You know when someone’s trying to make you feel better, and it only makes you feel worse because you can see right through what they’re doing? That’s how I felt during that mammogram. She kept trying so hard to reassure me that “I was going to be ok” that I started getting angry, and wanted to scream “OF COURSE I WILL BE OK, THIS WILL TURN OUT TO BE NOTHING AND THEN YOU’LL BE SORRY!”

After the mammogram, they rushed me next door to the ultrasound/biopsy room, pushing a scheduled appointment out of the way. If a mammogram is hell, a biopsy is whatever is worse than that. They lay you down in a dark room, and in order to grab a bit of that lump inside you, they have to do what feels like inject you slowly with a sharp needle, then snap another metal device down quickly on your skin in order to pull it out of you. It hurt like hell. The biopsy attendant kept rubbing my hand saying, “Treatments are so good these days, you’ll be running marathons and wearing pink like all the other warriors.” I looked at her like she was crazy. This is a cyst, lady, or at the very most, a benign tumor.

The very next evening, on July 6th, whilst out with friends at a parklet dinner, I missed a call from the Kaiser general phone number. Only about thirty-six hours had passed since my biopsy, and as it was after work hours, I called back immediately. Thea, the breast care navigator I spoke with was very kind and compassionate. She prefaced her news by asking if I was with anyone. I said I was with friends. She then said, “This isn’t going to be easy to hear, but you have breast cancer, you have what’s called Invasive Ductal Carcinoma.”

As much as I had denied the existence of breast cancer in my body up to and through the biopsy, I had somehow mentally prepared myself in the thirty-six hours since because the news didn’t come as a shock. She then went on to talk about it in more detail, “Grade 1 tumor, Estrogen and Progesterone positive, HER2 negative” which truthfully was all just a bunch of gibberish at this point. She said she’d send me an email detailing all of this information with next steps, and to “go back to my friends and enjoy my evening.” Hilarious. “Hey guys, I have cancer, should we get dessert?”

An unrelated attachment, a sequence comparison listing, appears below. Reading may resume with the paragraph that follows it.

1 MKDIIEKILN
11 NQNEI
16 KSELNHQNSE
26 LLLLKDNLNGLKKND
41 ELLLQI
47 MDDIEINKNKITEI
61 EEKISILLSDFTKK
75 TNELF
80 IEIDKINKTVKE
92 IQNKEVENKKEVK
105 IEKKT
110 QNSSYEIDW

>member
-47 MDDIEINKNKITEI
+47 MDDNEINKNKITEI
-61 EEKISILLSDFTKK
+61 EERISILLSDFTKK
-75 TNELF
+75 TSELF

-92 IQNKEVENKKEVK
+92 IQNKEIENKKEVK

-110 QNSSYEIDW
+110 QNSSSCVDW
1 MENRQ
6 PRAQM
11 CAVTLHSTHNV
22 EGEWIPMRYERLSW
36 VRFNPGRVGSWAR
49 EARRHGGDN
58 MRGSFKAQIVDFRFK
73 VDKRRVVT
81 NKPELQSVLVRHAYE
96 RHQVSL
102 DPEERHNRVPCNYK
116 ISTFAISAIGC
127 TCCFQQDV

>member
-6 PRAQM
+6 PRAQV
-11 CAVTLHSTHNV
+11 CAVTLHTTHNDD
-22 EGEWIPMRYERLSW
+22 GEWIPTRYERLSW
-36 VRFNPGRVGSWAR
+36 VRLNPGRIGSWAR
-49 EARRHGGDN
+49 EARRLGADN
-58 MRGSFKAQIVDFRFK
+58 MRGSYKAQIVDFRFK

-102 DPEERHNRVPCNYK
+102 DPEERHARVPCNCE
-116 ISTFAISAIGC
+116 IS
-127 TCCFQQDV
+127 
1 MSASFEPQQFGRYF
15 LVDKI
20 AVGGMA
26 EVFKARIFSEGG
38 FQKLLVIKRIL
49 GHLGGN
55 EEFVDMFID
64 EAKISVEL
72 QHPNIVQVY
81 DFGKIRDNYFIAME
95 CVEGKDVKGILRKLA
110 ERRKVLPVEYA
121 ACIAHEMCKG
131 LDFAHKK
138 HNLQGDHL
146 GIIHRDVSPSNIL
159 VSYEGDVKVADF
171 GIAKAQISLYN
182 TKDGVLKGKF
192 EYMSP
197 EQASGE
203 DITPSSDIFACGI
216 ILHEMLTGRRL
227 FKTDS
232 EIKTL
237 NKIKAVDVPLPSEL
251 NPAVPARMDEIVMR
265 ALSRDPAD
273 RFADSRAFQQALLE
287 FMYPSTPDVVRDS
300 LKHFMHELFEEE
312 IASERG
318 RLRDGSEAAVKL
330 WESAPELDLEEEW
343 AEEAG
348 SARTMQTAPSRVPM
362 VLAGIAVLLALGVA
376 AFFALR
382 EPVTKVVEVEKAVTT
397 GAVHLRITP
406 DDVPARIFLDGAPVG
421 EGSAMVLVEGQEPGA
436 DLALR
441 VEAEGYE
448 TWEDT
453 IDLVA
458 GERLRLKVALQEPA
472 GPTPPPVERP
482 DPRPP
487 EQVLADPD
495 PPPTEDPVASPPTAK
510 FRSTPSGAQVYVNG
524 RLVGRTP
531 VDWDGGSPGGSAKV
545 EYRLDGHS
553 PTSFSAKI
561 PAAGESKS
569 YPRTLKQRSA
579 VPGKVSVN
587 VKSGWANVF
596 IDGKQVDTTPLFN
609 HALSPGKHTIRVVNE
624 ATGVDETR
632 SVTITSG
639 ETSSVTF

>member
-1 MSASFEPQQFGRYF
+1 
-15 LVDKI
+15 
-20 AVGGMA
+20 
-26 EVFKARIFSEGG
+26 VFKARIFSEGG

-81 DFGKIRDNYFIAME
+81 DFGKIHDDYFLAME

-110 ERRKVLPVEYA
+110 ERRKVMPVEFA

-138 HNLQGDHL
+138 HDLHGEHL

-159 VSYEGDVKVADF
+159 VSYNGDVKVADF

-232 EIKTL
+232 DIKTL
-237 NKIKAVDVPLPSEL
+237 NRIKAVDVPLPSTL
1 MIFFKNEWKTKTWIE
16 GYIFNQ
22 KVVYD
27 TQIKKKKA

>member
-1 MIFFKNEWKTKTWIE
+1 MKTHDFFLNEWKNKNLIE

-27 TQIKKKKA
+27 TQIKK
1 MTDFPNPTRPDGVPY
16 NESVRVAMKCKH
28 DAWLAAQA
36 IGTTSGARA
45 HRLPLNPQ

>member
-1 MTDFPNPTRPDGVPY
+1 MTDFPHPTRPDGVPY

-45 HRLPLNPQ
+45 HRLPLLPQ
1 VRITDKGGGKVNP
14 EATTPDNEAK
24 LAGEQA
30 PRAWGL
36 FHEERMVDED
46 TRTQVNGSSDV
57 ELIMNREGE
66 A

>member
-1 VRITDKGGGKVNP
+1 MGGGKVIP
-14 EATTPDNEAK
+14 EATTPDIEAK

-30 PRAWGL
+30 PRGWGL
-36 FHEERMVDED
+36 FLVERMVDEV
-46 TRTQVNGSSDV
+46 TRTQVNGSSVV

You don’t get to have a guest with you at most doctor visits during Covid, but when you’re meeting with your team of cancer specialists, you’re allowed to bring someone who can be the rational note-taker and question-asker while you’re mentally processing what is going to happen to your body. That day, Kent and I met with the surgeon, the plastic surgeon, the radiation therapist, and the oncologist, one right after the other. They wanted me to speak with the geneticist at the end of the day, but I was too worn out. Truthfully I half listened to the radiation therapist and the oncologist. At this point, all I knew was that I had a cancerous tumor about three centimeters in size in my left breast. I needed to make a few decisions: Was I going to have a lumpectomy or a mastectomy, and did I want to harvest lymph nodes first to see if the cancer had spread before making my decision? How was I supposed to know what to do? It’s not like I prepared for this. The best thing I did that day was ask, “What would you do?”

My breasts aren’t the largest, I run a bit on the small side in my 34B bra. Inside of this size of breast, a three centimeter-sized tumor pretty much fills the space. When we discussed lumpectomy vs. mastectomy, my surgeon honestly said, “Given your smallish size, there just won’t be much breast left after I get done with the lumpectomy.” That made my decision quite easy. I was going to have a mastectomy, and I was opting for reconstruction. I’m fairly young, forty-six, at this point, and I would like to lead a somewhat normal rest of my life with somewhat normal body parts. I’m not super attached to the breasts that I have, but the idea of not reconstructing the breast never really crossed my mind…that day. A month later during the reconstruction I sang a different tune, but I’m getting ahead of myself.

I wanted more than anything to know if the cancer had spread outside of the breast. I needed to know what my treatment plan was going to look like. I’ve seen people go through chemotherapy, and that was the one treatment I was hoping to avoid. When I asked my surgeon to honestly tell me what she would do, she said that she would opt for a sentinel lymph node surgery where she harvests the lymph nodes closest to the lump, and through this process we can plainly see if the cancer has spread. So that’s what I planned.

I prepared for my first surgery. They said it was going to be a quick one, about an hour and a half from start to finish, I’ll be under, but just barely, and I’ll only have a tiny scar in my left armpit to show from it. Covid turned out to work in my favor because on July 20, a mere fourteen days after my initial diagnosis, Kent dropped me off out front at the Kaiser on Geary for surgery.